The book was actually called Modal Logic as Metaphysics, and this is how he recently stated its main point:
"I am ... saying that it is necessary what there is. Necessarily everything is necessarily something. There could not have been more or fewer things than there actually are, and which particular things there are could not have been different. What is contingent is only what properties those things have, and what relations they have to each other. I call that view necessitism. Its denial is contingentism. Who knows how far back necessitism goes? Maybe Parmenides was some sort of necessitist..."
On the face of it, talking about (apparently countable) things (minus their properties and relations!) as given strikes me as breathtakingly naïve in the context of a physics-based understanding of reality. I can only imagine that Williamson is – like the medieval scholastics – implicitly asserting a privileged role for logic.
Quine's assertion of a privileged role for physics makes a lot more sense to me.
Admittedly I haven't looked at Williamson's ideas in any depth, but what I have seen so far – and what he says in this latest interview – really makes me question whether it would be worth the effort. I am intrigued, however, by what is driving such thinkers.
Strangely, Williamson appears not to be quite sure whether his latest work is meaningful or not – or at least seems unwilling to commit himself on the matter. There is (don't you think?) just a touch of arrogance in this passage (from Chapter One of Modal Logic as Metaphysics)?
"This book compares necessitism and contingentism. Which is true? Of course the question has a false presupposition if the definitions of 'necessitism' and 'contingentism' lack meaning or content. But if every enquiry must first establish its own meaningfulness we are on an infinite regress, since the enquiry into the meaningfulness of the previous enquiry must first enquire into its own meaningfulness, and so on. Better to act on the assumption of intelligibility: readers can decide for themselves whether they understand the book as they go along, and recycle it if they don't."
This passage is a combination of facile reasoning and rhetorical sleight of hand. By using the word 'understand' in the final sentence, he subtly shifts the focus to the reader's possible inadequacy and away from the original question concerning the work's meaningfulness.
In fact, I am tempted to see Williamson's work as emblematic of a broader trend. On the basis of my (admittedly limited) knowledge of the history of the relevant intellectual cultures, I discern, since the middle years of the 20th century, a disturbing falling off in intellectual seriousness in secular circles accompanied by an equally disturbing rise in anti-scientific name-calling and credulity amongst those thinkers who remain favorably disposed towards religion.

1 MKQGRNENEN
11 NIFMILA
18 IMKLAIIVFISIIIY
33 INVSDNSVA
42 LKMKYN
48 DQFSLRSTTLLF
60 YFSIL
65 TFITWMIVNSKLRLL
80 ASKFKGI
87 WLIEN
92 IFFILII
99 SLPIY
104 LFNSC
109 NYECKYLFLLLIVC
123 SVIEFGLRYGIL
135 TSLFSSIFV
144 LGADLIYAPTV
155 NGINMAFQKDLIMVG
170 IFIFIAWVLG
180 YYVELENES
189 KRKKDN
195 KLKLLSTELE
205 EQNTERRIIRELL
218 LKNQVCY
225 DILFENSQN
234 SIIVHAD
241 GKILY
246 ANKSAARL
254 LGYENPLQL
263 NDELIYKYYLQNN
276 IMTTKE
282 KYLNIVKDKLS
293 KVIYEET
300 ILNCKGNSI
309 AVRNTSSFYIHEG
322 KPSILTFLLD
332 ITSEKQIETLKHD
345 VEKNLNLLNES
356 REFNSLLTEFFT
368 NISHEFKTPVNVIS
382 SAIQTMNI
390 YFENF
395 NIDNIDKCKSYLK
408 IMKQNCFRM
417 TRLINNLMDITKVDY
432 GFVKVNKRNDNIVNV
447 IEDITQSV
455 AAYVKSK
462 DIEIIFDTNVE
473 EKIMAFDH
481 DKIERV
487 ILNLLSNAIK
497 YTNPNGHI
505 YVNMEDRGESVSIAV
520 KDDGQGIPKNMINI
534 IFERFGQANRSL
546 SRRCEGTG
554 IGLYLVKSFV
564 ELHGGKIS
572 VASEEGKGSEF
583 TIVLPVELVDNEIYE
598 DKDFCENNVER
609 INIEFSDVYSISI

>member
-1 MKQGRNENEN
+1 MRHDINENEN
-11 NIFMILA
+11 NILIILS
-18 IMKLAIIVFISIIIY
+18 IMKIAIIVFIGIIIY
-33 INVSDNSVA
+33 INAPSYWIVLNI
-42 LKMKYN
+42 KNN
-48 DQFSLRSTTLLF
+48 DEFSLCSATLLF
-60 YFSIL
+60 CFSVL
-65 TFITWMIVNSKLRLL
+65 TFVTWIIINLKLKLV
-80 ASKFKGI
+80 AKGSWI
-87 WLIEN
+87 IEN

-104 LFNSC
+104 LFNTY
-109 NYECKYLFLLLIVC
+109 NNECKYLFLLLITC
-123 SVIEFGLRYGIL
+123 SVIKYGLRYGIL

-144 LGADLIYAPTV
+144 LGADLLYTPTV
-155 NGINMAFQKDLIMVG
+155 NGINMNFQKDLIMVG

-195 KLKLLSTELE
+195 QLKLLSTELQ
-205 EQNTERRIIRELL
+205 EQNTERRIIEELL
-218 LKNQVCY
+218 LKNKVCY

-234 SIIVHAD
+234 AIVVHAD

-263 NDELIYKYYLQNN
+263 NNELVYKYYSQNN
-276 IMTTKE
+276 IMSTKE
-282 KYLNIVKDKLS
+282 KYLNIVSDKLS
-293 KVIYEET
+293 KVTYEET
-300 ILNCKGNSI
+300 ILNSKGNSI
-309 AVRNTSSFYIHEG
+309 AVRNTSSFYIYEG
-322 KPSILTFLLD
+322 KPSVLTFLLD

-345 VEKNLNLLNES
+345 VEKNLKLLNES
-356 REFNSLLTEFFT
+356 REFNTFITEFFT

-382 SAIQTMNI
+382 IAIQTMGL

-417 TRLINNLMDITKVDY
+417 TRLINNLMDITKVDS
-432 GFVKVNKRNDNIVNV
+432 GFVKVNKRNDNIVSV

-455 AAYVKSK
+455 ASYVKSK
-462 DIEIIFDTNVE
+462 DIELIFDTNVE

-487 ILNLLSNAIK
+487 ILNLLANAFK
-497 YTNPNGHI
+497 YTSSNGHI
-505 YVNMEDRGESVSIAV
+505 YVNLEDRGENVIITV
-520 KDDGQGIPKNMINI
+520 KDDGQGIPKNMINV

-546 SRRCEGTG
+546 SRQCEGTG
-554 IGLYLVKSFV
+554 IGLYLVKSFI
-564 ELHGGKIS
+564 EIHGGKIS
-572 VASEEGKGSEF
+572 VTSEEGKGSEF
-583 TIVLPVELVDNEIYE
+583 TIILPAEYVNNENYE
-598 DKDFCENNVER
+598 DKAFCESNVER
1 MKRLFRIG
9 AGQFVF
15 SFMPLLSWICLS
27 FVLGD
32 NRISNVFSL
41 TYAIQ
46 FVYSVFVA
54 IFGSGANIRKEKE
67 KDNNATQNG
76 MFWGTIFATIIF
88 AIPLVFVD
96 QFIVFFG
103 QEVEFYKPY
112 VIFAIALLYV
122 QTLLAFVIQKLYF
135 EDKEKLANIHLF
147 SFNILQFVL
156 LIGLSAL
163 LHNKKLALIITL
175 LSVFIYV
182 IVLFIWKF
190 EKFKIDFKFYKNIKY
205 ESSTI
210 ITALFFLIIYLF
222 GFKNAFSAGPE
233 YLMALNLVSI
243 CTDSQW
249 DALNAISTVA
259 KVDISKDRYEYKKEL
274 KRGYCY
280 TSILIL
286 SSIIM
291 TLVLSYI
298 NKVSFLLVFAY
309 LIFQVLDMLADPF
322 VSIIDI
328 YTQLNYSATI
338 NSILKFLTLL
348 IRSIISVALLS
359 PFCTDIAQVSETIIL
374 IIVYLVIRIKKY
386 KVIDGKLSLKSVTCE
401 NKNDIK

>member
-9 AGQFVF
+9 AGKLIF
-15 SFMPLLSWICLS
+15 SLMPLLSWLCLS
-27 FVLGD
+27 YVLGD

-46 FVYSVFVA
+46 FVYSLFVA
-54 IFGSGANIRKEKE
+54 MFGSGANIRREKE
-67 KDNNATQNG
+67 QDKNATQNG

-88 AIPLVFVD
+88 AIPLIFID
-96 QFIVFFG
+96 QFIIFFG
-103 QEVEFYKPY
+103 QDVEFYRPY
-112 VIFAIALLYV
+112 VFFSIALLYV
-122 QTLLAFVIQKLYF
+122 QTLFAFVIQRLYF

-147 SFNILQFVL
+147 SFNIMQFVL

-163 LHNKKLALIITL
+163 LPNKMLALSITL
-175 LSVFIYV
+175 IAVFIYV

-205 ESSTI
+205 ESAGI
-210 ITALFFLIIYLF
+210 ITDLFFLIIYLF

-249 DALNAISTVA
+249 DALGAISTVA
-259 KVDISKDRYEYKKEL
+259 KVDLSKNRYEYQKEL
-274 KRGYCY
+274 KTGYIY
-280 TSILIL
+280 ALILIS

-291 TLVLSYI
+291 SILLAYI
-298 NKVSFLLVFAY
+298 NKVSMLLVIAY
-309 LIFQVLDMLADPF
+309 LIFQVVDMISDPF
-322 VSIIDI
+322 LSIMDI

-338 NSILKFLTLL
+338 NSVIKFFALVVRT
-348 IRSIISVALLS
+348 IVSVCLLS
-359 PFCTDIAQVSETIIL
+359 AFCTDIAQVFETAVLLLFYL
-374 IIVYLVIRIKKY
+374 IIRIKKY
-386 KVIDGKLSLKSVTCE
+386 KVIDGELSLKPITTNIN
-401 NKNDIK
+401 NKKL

I'll finish here with a few comments about Paul Horwich, Williamson's great philosophical antagonist, whose deflationary views on truth I have referred to favorably in the past.
Horwich is opposed to the sort of traditional theoretical philosophy ('T-philosophy') which Williamson defends. I have made the point that, though I broadly accepted Horwich's account of truth, I doubted that his Wittgensteinian view of philosophy was compatible with a continuation of philosophy as an academic discipline. And, interestingly, Williamson makes a similar point in the recent interview.
"...Horwich didn’t explicitly call for T-philosophy not to be funded. I pointed out that if the picture of philosophy in his book were accurate, philosophy should be abolished. The reader encounters just two sorts of philosophy: irrational T-philosophy, and level-headed Wittgensteinian debunkers of T-philosophers. Philosophy is presented as an activity in which some people make a mess and others clear it up. Why on earth should taxpayers fund that? It looks as though we’d be better off simply abolishing the activity altogether."
Finally, I was surprised (and a bit disappointed) to learn recently that Horwich rejects naturalism, and even more unequivocally than Williamson does. He cites not only mathematical but also moral claims as a basis for his view.
Horwich is more thoroughly Wittgensteinian than I had previously thought.